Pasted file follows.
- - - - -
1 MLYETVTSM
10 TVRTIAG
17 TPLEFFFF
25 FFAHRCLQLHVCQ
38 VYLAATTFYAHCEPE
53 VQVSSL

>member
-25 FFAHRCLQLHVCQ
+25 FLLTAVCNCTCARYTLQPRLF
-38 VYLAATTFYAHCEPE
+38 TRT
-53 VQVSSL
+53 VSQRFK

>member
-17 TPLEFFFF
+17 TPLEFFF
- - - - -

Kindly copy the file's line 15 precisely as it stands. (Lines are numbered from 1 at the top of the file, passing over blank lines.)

-17 TPLEFFFF